“Although our pain remains fresh and the facts remain uncertain, today’s horrible events should not be an excuse to pause our conversation about school safety,” Hogan said. “Instead, it must serve as a call to action.”
The shooting remains an active investigation, Hogan said.
Earlier on Tuesday, St. Mary’s County Sheriff Tim Cameron said a male student fired a handgun at a female student at the Great Mills High School in the US state of Maryland. Another student was also wounded in the shooting, police added.
The shooting came to an end when a school resource officer arrived at the scene and exchanged gunfire with the gunman, Cameron said. Police later confirmed that the shooter died in hospital.
On March 14, the House of Representatives voted 407-10 in support of the STOP School Violence Act, which authorizes $500 million in federal grants over the next 10 years to improve coordination between schools and law enforcement agencies to enhance school safety.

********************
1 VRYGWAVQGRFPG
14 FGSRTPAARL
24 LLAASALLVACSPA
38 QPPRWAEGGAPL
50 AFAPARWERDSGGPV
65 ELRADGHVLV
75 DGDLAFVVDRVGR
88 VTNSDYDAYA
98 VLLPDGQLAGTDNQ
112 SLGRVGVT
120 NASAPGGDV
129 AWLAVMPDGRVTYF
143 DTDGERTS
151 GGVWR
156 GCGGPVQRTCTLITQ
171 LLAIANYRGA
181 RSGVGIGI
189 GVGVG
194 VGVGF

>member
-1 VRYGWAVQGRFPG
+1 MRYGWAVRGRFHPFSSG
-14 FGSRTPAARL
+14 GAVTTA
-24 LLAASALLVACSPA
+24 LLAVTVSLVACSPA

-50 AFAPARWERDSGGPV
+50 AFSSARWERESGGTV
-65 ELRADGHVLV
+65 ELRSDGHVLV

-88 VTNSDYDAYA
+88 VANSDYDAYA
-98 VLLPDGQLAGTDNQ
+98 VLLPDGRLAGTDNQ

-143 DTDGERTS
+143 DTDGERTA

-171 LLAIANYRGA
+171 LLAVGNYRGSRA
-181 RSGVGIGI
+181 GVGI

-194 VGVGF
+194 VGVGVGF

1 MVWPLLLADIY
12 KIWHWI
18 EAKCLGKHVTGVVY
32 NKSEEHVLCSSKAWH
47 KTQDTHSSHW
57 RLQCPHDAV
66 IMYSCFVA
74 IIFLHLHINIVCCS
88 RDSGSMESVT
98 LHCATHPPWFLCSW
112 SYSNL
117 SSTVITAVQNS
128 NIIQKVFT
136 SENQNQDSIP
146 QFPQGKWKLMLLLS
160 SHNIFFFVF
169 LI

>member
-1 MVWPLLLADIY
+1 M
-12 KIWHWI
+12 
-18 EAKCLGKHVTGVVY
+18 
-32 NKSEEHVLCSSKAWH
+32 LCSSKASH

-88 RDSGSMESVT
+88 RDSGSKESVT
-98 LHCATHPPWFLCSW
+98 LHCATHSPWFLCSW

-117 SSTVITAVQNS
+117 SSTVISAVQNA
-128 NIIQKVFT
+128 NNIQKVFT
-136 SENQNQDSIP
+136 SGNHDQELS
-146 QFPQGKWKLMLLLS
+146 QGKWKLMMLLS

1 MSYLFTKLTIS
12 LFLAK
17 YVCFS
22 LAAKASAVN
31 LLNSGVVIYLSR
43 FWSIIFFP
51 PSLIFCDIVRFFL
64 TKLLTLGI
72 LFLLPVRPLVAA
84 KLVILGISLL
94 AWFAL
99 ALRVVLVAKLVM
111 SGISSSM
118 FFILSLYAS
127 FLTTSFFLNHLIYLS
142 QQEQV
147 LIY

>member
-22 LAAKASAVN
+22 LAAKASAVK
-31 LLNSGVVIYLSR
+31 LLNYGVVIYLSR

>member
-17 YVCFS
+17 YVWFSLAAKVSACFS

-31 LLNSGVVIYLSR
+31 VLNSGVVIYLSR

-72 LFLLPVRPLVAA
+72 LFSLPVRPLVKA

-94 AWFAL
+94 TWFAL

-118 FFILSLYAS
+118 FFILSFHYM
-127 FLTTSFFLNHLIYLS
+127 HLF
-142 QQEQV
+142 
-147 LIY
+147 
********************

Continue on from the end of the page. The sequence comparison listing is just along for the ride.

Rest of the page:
The House measure came in response to the February 14 shooting at Stoneman Douglas High School in Parkland, Florida, where 19-year-old Nikolas Cruz used an AR-15 semi-automatic assault rifle to kill 17 people. Local authorities said Cruz purchased the assault rifle legally around one year before the incident.